Posts Tagged ‘blues’

The Future is Now with Teddy Charles

Sunday, March 20th, 2011

Vibraphone Grandmaster Teddy Charles has been in retirement from jazz recording and performance for more years than he was active. Even so, he remains one of the very best vibraphonists in the world. I have to suppose this is the essence of what it means means to be a legend, and also what it means to be very old which Teddy is at age 86.

But let me back up  and explain how I came to meet Teddy Charles. For musician this is hard to admit – I knew very little about Mr. Charles or jazz itself until late last summer.

To be honest I did not know who Teddy Charles was until Steve Witthoft, happened to invite me to a Wednesday night jam at Teddy’s house. I met Steve while playing in a local big band. He is an excellent trombone player and more about him in a future post. If it weren’t for his invitation, I would still be “jazz ignorant” about Teddy.

When I mentioned the name to Bo he flipped out. Turns out Bo heard about Teddy and was a great fan.

The real inspiration for YDKWLI happened when my two sons and I were over at Teddy’s house helping him archive his life’s work.

We cleaned the piano!!

A job well done!

The Strut, by Benny Golson
The original music for The Strut, by composer and saxophonist Benny Golson, who is a year younger than Teddy. The number eventually debuted as “Strut Time” on the 1958 album The Other Side of Benny Golson.

“Unburying the piano” would be another accurate way to describe that afternoon. Anyway, at some point the four of us came upon an unmarked cardboard box. Inside? Pure treasure.

1955 Screen Blues

Original folio for 1955 Screen Blues

Now some words about seeing the music in the box, and how holding the original paper and seeing the pencil marks brought you closer to feeling. Closer to understanding the nature of Jazz. You passed your inspiration on in a follow-up phone call to Bo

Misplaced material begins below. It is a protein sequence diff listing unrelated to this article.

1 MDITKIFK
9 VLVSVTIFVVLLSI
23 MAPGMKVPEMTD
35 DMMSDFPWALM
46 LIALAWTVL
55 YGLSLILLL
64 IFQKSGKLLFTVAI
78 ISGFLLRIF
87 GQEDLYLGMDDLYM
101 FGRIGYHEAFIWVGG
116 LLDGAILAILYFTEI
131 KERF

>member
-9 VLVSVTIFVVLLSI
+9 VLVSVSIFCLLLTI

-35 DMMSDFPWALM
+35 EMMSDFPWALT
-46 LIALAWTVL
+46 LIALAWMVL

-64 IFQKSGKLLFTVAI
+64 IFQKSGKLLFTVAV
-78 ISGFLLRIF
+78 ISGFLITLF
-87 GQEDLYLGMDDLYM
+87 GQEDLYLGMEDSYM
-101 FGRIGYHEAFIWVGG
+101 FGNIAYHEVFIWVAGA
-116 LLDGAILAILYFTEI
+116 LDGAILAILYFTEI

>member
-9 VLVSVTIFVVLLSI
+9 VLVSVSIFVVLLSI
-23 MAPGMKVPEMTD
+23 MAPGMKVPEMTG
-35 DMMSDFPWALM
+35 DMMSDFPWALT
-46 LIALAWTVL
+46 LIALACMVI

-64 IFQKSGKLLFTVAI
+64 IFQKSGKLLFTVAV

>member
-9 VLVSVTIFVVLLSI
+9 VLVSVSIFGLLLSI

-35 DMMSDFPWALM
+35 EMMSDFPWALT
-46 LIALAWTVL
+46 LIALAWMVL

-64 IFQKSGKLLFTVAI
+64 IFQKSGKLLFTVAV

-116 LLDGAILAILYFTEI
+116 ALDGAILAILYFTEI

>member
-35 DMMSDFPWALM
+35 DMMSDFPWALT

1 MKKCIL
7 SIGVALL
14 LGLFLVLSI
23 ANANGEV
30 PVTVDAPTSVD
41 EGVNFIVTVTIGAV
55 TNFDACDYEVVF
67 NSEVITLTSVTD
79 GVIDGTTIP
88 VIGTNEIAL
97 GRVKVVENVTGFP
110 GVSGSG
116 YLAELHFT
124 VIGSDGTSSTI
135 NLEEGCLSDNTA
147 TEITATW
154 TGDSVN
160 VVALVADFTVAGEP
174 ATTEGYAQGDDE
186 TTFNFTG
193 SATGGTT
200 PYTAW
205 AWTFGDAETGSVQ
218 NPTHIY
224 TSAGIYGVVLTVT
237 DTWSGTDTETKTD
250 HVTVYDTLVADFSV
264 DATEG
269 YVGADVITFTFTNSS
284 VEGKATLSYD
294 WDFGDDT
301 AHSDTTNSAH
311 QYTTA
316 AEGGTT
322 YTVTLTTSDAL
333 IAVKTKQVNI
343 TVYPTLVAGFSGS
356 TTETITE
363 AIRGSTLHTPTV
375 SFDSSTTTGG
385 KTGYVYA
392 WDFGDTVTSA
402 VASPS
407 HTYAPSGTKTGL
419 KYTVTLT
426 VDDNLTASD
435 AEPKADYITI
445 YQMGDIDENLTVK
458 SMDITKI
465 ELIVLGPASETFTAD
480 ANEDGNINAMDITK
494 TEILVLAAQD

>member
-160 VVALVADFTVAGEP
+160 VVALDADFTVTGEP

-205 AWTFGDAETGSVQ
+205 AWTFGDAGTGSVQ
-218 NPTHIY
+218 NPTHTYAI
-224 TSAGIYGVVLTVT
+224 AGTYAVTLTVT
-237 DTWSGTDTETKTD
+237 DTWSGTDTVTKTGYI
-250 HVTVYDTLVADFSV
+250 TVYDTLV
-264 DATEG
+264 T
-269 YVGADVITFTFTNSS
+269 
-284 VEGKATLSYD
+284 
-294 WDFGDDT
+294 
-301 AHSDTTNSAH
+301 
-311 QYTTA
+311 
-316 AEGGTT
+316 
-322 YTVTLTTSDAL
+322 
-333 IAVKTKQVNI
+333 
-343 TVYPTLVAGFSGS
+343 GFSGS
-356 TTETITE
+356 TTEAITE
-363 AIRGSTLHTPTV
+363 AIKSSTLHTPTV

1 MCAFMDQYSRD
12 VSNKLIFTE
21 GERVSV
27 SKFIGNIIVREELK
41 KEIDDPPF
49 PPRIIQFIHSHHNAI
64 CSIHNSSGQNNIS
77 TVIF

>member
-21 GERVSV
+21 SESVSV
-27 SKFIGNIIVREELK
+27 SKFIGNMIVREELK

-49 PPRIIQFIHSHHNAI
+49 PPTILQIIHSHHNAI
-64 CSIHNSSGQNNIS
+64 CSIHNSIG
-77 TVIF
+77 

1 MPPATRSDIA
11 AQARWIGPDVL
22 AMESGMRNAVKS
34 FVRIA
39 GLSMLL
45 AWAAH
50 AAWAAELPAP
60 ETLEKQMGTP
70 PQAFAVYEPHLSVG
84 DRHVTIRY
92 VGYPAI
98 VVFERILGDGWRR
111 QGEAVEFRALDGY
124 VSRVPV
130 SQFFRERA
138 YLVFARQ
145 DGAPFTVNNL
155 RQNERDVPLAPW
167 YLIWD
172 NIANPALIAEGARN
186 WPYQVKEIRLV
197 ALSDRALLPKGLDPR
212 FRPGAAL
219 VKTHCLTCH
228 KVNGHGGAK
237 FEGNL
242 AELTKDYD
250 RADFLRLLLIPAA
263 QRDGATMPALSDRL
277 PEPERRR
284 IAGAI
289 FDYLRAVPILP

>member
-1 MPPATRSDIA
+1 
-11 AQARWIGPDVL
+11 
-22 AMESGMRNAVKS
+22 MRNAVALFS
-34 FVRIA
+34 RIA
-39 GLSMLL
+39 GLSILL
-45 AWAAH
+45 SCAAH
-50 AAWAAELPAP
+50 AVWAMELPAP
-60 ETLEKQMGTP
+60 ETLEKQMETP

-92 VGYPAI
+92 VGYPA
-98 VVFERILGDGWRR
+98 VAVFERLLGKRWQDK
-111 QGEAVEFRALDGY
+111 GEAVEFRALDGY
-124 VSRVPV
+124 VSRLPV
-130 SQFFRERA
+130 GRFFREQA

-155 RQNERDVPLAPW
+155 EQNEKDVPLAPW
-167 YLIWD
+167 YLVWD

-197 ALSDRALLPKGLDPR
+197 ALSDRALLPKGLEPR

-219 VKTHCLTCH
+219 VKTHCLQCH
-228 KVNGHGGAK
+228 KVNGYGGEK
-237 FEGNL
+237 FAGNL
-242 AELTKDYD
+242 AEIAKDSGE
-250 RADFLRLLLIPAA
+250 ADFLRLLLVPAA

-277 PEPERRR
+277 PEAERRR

Jazz Hall of fame vibraphonist Teddy Charles played with Charlie Parker 60 years ago. He wrote the arrangement to Miles Davis’s “Nature Boy”, and the list of people he recorded with sounds like a “who’s-who” of Jazz and Blues hall of fame. Coltrane, Mingus, Roach, Cannonball Adderly… drop a name any name…  In 1964 he played with Aretha Franklin on “Unforgettable: A Tribute to Dinah Washington”, that is close to 50 years ago!  His biggest album was going to be “Russia Goes Jazz (Teddy Charles)“, United Artists UAL 3365. He hired the best of the best musicians of the time for this project: Zoot Sims, Pepper Adams, Eric Dolphy, Hall Overton to name a few. Alas, in an a unfortunate turn of events an unknown group released its debut album the same day he released this album. Under the same label, no less. Their name? “The beatles” (!)

For many years he was first on call for playing the vibes here in New York. This fell out of favor when synthesizers went big during the late 70’s and early 80’s. He was also busy sailing his historic scooner, the “Mary E”  – a 75 foot authentic clipper built in 1906. In 2008 he began a come-back with help from many friends and colleagues  including Chris Byars and many others. Apparently he outlived all the people he thought would go before him, such as his manager and many of his friends. I suspect that it is his sense of humor that keeps him going strong at 83 years old.

I have been playing and learning a heck of a lot from him for a while now. While producing “You don’t know what love is” for English blues phenomenon Wily Bo Walker and his quintet, I thought that it would be an opportunity for Teddy to shine again with the magic touch of a true vibraphone master. These with fake B3, fake pianos, fake brass, fake strings, and fake slide whistles, I thought it could really be great if we used a real vibraphone.  Bo was excited to play with a true giant, and this turned out as a huge success! As of now (3/2/2011),  The track, is now topping the US, UK and Global Jazz download charts on MySpace.com.